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Women’s mental health: more support needed

By Webmaster on March 20, 2013
By Dr Rykie Liebenberg


Much is written in the field of mental health about women’s health. There is an international conference on Women’s Mental Health this month. We know that depression is twice as commonly diagnosed in women in their reproductive years, as in men. This is evident in our everyday practice and hospital admissions. As psychiatrists and family practitioners, we treat more women than men, not only for depression, but also for anxiety disorders and general ailments. The question that is never quite answered in studies is whether this is a true reflection of incidence of disease or whether women exhibit different help-seeking behaviours. The term ‘hysteria’ comes from the Greek word for womb, because any condition for which no physical cause could be found, was called hysteria.
Before puberty, the incidence of most psychiatric illnesses seems to be more or less equal in the sexes, but after puberty, the hormonal changes seem to make a huge difference. Premenstrual tension and dysphoria, postnatal depression, major depression in general and bipolar mood disorder type 2 are all mostly, and some exclusively, female territory.
Eating disorders, sexual dysfunction and sexual abuse are more common in female lives than males.
The many roles of women
We live in a world where women have only recently become legally emancipated, and in many parts of the world, women are still second-class citizens with little freedom and independence of choice. Even in Western society, they are chained to multiple roles and duties, trying to be a wife, mother and executive all at the same time. Although the roles have shifted somewhat, studies have shown women still bear the brunt of household duties and childcare. In rural areas in many parts of the world, they still carry water and firewood by hand and scratch out an existence, with little education and no support from state or men.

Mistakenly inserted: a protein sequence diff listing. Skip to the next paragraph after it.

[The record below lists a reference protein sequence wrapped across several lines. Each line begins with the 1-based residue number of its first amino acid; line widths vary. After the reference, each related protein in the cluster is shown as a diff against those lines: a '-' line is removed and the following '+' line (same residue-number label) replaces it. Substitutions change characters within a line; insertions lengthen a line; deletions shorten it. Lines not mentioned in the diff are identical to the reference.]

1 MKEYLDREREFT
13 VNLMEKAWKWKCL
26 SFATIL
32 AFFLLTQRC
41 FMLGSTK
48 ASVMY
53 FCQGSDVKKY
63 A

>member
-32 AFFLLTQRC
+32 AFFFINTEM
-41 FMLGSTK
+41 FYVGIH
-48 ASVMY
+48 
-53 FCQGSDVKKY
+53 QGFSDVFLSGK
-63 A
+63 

Women go through clear phases in their lives, from childhood to teen, to young adulthood and sexual maturity, and then a clear menopause and ageing. They are generally raised to be ‘good’, please everybody and remain sexually innocent. When they marry, or enter a relationship, they are left to discover their sexuality without guidance and they often flounder in distress. They have babies, and are expected to be the perfect mother and love the baby completely and know everything about motherhood. When postnatal depression hits, they often hide it as a shameful secret. Society has fragmented, and there is no extended female family support who can give advice and practical support.
Divorce is increasing, and very common, and the women are mostly left with the care of the children, which can be financially draining. They often land up in their 40s or 50s, facing menopause and loneliness with limited funds.
What GPs can do
In my opinion, we, as the medical profession, are not helping enough to inform, treat and support women. We need to talk about issues such as contraception, sexuality, pregnancy and birth, depression, hormonal phases of life and give appropriate help when needed. They are not hysterical; they are a specific population group, vulnerable to certain mental and physical health problems. We see them every day in our practices. Give some thought to helping effectively and compassionately.